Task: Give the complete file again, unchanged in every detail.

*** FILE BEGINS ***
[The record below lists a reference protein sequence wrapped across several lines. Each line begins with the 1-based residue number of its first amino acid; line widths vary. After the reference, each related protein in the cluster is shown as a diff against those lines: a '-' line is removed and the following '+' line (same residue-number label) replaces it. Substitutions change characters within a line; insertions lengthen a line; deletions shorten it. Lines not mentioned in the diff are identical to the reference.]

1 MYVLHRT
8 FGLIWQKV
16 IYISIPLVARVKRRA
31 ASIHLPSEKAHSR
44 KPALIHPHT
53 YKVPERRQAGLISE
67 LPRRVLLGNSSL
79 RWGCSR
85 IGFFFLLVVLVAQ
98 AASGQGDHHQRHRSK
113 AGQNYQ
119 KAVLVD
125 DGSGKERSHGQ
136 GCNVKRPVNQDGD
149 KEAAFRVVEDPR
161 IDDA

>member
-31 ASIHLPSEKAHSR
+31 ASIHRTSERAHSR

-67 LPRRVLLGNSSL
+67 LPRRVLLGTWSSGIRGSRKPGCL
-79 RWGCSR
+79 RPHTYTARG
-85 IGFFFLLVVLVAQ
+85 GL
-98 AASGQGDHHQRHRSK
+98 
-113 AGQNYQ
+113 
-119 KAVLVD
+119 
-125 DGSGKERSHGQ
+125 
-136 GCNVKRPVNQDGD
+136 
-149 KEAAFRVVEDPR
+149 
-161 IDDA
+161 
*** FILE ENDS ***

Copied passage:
[The record below lists a reference protein sequence wrapped across several lines. Each line begins with the 1-based residue number of its first amino acid; line widths vary. After the reference, each related protein in the cluster is shown as a diff against those lines: a '-' line is removed and the following '+' line (same residue-number label) replaces it. Substitutions change characters within a line; insertions lengthen a line; deletions shorten it. Lines not mentioned in the diff are identical to the reference.]

1 MYVLHRT
8 FGLIWQKV
16 IYISIPLVARVKRRA
31 ASIHLPSEKAHSR
44 KPALIHPHT
53 YKVPERRQAGLISE
67 LPRRVLLGNSSL
79 RWGCSR
85 IGFFFLLVVLVAQ
98 AASGQGDHHQRHRSK
113 AGQNYQ
119 KAVLVD
125 DGSGKERSHGQ
136 GCNVKRPVNQDGD
149 KEAAFRVVEDPR
161 IDDA

>member
-31 ASIHLPSEKAHSR
+31 ASIHRTSERAHSR

-67 LPRRVLLGNSSL
+67 LPRRVLLGTWSSGIRGSRKPGCL
-79 RWGCSR
+79 RPHTYTARG
-85 IGFFFLLVVLVAQ
+85 GL
-98 AASGQGDHHQRHRSK
+98 
-113 AGQNYQ
+113 
-119 KAVLVD
+119 
-125 DGSGKERSHGQ
+125 
-136 GCNVKRPVNQDGD
+136 
-149 KEAAFRVVEDPR
+149 
-161 IDDA
+161 